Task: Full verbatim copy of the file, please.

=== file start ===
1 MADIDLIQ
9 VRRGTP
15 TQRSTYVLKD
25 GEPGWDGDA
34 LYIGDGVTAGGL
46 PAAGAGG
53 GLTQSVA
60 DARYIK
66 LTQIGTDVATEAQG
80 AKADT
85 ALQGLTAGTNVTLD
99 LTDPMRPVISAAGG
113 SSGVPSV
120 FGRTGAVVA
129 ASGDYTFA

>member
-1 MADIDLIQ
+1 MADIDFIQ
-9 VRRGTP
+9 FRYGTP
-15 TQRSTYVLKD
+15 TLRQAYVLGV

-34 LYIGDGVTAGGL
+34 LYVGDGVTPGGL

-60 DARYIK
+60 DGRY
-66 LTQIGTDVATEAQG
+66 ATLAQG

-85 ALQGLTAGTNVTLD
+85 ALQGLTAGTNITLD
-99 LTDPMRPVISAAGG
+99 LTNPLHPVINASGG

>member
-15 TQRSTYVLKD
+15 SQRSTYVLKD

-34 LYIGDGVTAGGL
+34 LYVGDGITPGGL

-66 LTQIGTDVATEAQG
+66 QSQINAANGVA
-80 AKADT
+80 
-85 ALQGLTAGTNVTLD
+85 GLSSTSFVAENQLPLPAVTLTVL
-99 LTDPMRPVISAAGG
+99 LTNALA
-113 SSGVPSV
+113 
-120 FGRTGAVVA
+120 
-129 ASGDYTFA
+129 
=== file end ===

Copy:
1 MADIDLIQ
9 VRRGTP
15 TQRSTYVLKD
25 GEPGWDGDA
34 LYIGDGVTAGGL
46 PAAGAGG
53 GLTQSVA
60 DARYIK
66 LTQIGTDVATEAQG
80 AKADT
85 ALQGLTAGTNVTLD
99 LTDPMRPVISAAGG
113 SSGVPSV
120 FGRTGAVVA
129 ASGDYTFA

>member
-1 MADIDLIQ
+1 MADIDFIQ
-9 VRRGTP
+9 FRYGTP
-15 TQRSTYVLKD
+15 TLRQAYVLGV

-34 LYIGDGVTAGGL
+34 LYVGDGVTPGGL

-60 DARYIK
+60 DGRY
-66 LTQIGTDVATEAQG
+66 ATLAQG

-85 ALQGLTAGTNVTLD
+85 ALQGLTAGTNITLD
-99 LTDPMRPVISAAGG
+99 LTNPLHPVINASGG

>member
-15 TQRSTYVLKD
+15 SQRSTYVLKD

-34 LYIGDGVTAGGL
+34 LYVGDGITPGGL

-66 LTQIGTDVATEAQG
+66 QSQINAANGVA
-80 AKADT
+80 
-85 ALQGLTAGTNVTLD
+85 GLSSTSFVAENQLPLPAVTLTVL
-99 LTDPMRPVISAAGG
+99 LTNALA
-113 SSGVPSV
+113 
-120 FGRTGAVVA
+120 
-129 ASGDYTFA
+129 